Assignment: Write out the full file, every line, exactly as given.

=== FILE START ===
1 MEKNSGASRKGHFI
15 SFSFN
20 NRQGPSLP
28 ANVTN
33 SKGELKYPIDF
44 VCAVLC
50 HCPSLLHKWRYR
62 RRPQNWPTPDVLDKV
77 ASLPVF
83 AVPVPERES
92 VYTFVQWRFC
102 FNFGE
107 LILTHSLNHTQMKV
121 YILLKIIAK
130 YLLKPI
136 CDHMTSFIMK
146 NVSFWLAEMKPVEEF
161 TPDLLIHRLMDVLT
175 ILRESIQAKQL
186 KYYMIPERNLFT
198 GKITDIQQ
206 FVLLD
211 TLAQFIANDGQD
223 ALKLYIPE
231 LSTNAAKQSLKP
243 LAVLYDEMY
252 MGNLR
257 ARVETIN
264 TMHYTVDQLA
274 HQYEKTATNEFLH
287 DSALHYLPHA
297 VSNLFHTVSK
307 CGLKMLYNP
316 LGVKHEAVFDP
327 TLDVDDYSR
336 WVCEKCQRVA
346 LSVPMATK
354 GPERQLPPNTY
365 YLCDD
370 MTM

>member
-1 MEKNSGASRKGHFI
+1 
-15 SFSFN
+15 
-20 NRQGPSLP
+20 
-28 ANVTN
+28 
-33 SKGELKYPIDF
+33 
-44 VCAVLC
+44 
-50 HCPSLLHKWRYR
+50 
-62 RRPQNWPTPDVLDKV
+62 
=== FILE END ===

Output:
1 MEKNSGASRKGHFI
15 SFSFN
20 NRQGPSLP
28 ANVTN
33 SKGELKYPIDF
44 VCAVLC
50 HCPSLLHKWRYR
62 RRPQNWPTPDVLDKV
77 ASLPVF
83 AVPVPERES
92 VYTFVQWRFC
102 FNFGE
107 LILTHSLNHTQMKV
121 YILLKIIAK
130 YLLKPI
136 CDHMTSFIMK
146 NVSFWLAEMKPVEEF
161 TPDLLIHRLMDVLT
175 ILRESIQAKQL
186 KYYMIPERNLFT
198 GKITDIQQ
206 FVLLD
211 TLAQFIANDGQD
223 ALKLYIPE
231 LSTNAAKQSLKP
243 LAVLYDEMY
252 MGNLR
257 ARVETIN
264 TMHYTVDQLA
274 HQYEKTATNEFLH
287 DSALHYLPHA
297 VSNLFHTVSK
307 CGLKMLYNP
316 LGVKHEAVFDP
327 TLDVDDYSR
336 WVCEKCQRVA
346 LSVPMATK
354 GPERQLPPNTY
365 YLCDD
370 MTM

>member
-1 MEKNSGASRKGHFI
+1 
-15 SFSFN
+15 
-20 NRQGPSLP
+20 
-28 ANVTN
+28 
-33 SKGELKYPIDF
+33 
-44 VCAVLC
+44 
-50 HCPSLLHKWRYR
+50 
-62 RRPQNWPTPDVLDKV
+62 